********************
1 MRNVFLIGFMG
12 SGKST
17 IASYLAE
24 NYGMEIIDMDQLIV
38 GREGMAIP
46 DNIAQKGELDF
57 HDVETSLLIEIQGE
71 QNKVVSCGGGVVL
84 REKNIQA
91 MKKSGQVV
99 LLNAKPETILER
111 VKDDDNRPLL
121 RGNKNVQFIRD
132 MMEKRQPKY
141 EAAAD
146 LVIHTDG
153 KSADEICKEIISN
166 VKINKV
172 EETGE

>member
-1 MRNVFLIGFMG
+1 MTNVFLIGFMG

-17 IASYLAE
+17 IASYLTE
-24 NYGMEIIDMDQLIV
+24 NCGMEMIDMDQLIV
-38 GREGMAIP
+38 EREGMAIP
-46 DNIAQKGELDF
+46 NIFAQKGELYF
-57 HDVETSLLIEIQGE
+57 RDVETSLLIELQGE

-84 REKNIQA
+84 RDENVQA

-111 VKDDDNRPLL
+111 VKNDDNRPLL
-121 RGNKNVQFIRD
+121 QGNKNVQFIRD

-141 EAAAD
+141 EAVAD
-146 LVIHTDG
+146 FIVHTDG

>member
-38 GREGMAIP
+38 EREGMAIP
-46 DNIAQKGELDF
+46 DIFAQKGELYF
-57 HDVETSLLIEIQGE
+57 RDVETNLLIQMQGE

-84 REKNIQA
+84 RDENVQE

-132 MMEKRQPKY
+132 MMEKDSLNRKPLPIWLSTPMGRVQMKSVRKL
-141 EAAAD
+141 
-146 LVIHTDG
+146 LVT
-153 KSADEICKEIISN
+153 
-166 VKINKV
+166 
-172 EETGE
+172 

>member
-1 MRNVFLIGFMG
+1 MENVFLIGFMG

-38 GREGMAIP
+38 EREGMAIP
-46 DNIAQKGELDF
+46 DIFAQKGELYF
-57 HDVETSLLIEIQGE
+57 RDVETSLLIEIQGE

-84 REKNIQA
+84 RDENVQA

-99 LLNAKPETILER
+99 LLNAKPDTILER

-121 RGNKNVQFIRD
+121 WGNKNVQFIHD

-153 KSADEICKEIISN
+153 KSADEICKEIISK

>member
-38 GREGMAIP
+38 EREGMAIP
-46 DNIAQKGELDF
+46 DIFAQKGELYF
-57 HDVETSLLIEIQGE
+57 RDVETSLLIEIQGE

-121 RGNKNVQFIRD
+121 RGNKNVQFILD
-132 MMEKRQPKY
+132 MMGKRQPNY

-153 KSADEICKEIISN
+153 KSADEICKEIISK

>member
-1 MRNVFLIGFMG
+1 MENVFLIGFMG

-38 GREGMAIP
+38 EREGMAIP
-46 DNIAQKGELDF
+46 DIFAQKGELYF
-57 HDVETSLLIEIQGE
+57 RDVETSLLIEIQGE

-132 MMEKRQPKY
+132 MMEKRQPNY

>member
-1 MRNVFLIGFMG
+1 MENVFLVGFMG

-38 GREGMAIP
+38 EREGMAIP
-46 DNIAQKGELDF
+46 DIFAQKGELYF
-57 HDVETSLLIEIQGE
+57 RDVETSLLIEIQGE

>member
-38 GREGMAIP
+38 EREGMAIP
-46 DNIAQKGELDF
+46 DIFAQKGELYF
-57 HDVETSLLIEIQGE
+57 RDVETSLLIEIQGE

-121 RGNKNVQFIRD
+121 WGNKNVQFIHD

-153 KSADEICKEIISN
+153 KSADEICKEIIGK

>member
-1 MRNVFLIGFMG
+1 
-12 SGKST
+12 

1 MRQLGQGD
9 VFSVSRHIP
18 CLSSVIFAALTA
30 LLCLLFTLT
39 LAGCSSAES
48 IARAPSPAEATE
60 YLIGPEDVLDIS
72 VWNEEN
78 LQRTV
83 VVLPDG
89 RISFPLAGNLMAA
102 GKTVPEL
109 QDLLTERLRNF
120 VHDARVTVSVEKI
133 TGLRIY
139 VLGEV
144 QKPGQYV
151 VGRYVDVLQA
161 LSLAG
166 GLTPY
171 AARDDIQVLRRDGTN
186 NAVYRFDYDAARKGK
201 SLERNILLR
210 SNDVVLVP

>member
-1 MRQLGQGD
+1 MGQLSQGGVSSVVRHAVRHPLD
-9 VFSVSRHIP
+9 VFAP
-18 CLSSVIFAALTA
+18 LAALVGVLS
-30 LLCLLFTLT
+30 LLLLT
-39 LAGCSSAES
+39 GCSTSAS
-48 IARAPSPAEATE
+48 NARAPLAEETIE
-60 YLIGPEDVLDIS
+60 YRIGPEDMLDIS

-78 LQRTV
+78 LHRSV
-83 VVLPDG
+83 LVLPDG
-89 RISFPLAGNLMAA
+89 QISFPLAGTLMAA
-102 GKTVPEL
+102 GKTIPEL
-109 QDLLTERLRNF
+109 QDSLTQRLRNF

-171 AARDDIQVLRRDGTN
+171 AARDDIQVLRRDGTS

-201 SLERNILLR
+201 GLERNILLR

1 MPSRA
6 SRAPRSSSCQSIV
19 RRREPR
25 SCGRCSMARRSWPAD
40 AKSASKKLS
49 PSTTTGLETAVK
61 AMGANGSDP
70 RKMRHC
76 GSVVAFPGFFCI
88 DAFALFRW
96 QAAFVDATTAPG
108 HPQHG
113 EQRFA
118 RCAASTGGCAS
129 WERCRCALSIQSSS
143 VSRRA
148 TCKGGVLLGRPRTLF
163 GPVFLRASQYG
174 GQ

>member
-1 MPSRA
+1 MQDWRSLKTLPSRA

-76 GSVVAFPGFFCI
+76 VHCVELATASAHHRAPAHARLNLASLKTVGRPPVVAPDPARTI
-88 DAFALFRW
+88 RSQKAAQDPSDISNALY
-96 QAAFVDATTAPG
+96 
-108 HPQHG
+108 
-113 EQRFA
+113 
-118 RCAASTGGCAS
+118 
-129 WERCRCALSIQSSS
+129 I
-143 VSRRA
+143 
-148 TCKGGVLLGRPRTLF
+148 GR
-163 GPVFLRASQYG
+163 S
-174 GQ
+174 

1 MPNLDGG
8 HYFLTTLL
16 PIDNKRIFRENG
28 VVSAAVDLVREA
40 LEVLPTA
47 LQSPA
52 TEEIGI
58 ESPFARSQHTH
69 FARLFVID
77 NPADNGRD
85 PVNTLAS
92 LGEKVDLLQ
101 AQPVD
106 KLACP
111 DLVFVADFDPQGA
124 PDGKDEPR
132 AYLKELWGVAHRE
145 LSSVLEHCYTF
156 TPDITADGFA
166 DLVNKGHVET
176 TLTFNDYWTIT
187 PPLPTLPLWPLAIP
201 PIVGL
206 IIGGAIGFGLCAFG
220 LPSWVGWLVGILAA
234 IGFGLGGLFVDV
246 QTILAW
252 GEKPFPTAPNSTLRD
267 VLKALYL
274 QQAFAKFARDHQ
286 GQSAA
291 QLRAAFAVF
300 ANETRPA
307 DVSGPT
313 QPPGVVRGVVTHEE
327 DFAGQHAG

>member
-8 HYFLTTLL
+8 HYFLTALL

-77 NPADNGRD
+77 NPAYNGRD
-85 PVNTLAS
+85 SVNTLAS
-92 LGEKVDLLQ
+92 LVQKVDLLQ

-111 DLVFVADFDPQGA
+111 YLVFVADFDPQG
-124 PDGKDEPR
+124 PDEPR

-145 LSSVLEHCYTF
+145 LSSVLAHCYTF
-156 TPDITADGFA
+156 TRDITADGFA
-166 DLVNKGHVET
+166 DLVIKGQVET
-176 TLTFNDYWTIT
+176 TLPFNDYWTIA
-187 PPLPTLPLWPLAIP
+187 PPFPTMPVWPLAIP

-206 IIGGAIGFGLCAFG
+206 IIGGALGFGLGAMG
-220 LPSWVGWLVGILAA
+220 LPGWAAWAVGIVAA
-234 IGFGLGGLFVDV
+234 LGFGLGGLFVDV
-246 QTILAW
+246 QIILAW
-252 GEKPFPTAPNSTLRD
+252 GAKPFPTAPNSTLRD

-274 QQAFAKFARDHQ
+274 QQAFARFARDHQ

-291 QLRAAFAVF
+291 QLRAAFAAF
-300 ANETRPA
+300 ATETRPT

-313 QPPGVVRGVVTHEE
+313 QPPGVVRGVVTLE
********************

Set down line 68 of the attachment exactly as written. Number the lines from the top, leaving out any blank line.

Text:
+38 EREGMAIP